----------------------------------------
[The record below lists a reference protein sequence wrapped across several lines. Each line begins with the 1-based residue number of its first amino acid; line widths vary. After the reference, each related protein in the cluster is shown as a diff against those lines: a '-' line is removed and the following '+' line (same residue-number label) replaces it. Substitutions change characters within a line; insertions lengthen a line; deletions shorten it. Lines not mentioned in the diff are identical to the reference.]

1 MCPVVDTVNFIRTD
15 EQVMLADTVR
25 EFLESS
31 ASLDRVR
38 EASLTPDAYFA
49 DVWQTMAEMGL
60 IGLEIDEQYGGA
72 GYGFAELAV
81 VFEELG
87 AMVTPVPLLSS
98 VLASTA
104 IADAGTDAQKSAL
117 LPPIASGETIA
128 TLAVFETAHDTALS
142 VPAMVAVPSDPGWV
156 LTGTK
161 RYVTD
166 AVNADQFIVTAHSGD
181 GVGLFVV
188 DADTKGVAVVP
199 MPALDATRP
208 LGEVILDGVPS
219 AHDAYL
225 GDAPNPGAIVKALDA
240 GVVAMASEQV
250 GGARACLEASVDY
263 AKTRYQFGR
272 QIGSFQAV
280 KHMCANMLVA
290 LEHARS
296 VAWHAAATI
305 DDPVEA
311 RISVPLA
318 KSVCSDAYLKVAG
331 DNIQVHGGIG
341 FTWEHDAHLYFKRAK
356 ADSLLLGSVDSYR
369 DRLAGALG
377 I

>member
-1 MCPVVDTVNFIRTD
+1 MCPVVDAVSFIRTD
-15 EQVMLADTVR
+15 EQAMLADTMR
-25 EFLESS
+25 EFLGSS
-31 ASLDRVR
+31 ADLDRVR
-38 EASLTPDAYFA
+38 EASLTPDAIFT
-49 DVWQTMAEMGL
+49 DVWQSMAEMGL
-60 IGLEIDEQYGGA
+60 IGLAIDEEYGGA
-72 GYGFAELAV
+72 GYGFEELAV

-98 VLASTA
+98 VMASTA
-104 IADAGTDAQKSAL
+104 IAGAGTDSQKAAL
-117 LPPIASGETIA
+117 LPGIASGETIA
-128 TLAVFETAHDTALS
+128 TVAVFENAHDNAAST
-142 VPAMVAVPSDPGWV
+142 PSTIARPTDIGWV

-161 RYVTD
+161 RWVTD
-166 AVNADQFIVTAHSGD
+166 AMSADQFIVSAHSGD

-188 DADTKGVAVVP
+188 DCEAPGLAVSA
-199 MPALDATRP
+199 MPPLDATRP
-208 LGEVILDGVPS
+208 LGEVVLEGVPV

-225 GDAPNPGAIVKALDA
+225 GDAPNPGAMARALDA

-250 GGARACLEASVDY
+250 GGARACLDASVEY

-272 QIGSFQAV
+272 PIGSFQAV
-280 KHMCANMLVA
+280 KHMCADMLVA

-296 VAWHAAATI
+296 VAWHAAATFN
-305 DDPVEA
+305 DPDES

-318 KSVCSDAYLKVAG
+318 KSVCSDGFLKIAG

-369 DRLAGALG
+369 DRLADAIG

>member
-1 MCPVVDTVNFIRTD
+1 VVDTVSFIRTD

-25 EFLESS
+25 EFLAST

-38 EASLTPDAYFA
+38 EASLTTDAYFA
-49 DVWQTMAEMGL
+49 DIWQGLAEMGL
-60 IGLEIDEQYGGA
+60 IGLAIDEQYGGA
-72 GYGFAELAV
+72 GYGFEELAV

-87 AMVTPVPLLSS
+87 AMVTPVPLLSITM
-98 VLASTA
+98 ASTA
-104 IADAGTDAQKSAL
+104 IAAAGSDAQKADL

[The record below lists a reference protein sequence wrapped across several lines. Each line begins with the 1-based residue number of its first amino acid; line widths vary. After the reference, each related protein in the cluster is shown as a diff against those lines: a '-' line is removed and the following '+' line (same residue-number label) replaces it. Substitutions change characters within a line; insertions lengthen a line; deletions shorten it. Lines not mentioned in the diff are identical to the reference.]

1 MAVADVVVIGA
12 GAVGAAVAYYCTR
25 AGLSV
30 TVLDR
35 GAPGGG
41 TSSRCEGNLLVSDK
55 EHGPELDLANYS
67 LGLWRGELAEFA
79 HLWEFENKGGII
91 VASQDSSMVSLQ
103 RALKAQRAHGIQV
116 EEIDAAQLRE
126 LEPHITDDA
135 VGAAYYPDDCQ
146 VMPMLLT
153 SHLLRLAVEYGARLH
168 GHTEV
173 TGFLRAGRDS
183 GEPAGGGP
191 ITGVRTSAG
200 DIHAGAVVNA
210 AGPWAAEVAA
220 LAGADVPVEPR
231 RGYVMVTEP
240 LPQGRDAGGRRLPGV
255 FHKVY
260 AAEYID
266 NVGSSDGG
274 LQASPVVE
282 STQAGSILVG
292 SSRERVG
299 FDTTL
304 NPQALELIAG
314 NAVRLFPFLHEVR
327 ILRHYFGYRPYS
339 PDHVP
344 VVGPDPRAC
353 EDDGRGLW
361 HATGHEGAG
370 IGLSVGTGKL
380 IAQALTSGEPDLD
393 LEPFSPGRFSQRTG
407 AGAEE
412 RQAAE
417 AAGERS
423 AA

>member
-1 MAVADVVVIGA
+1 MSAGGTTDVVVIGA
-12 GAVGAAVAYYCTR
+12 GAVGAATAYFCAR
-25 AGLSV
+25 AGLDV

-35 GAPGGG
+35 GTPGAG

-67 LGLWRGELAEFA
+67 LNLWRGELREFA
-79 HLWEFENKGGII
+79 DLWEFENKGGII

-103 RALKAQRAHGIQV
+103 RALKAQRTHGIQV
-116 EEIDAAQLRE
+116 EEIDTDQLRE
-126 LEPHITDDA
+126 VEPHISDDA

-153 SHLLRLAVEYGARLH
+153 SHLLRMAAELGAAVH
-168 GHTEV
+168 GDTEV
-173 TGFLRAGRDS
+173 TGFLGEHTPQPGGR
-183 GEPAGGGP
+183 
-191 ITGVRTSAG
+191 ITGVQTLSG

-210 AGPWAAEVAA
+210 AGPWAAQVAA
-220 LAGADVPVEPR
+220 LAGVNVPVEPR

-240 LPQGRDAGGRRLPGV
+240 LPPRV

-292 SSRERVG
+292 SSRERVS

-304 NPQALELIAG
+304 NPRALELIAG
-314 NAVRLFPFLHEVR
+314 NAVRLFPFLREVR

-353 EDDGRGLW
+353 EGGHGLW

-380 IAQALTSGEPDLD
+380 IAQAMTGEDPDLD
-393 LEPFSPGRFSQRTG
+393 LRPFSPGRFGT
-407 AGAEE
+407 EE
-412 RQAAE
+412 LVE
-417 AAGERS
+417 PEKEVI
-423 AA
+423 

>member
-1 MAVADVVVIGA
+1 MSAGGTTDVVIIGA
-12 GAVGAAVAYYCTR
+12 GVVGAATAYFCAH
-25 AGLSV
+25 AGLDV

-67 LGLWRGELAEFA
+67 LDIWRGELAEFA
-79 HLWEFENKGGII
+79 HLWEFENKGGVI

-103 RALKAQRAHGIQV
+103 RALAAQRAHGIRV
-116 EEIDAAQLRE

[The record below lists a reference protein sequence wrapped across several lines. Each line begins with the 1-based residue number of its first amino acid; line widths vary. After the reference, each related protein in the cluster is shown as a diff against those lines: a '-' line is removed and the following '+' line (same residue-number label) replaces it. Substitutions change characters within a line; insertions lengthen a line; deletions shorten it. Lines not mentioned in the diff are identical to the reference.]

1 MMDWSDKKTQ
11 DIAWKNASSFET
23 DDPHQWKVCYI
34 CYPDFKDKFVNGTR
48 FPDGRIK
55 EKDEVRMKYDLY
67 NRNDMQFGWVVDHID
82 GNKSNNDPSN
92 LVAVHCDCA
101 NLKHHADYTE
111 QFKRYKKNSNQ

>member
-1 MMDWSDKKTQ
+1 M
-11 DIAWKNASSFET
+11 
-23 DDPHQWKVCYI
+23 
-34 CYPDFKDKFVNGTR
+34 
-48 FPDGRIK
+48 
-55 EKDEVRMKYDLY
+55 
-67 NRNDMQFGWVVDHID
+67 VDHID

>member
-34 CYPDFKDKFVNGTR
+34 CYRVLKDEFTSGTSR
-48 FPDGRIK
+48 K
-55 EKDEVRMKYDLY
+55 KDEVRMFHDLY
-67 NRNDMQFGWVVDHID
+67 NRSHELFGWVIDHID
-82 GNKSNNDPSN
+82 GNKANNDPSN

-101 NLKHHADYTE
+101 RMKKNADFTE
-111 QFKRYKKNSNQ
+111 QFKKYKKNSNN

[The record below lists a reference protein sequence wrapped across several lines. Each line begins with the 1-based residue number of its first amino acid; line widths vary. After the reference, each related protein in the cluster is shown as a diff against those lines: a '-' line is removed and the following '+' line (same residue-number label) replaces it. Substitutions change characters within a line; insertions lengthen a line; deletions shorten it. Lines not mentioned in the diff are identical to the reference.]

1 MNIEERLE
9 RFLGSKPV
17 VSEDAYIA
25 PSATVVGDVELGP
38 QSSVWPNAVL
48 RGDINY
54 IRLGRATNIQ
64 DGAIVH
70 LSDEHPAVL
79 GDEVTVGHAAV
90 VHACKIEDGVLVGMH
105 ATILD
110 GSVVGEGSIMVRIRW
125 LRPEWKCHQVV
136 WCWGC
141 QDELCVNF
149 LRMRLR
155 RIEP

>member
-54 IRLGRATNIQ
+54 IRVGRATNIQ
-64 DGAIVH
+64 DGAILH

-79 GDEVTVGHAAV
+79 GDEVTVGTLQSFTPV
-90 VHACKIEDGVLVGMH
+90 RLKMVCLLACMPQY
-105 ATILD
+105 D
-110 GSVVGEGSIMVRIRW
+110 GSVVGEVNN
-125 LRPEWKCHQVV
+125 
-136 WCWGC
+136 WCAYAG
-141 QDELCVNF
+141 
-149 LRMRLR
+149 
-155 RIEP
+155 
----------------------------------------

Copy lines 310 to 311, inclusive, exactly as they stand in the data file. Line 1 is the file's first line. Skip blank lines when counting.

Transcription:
+149 
-155 RIEP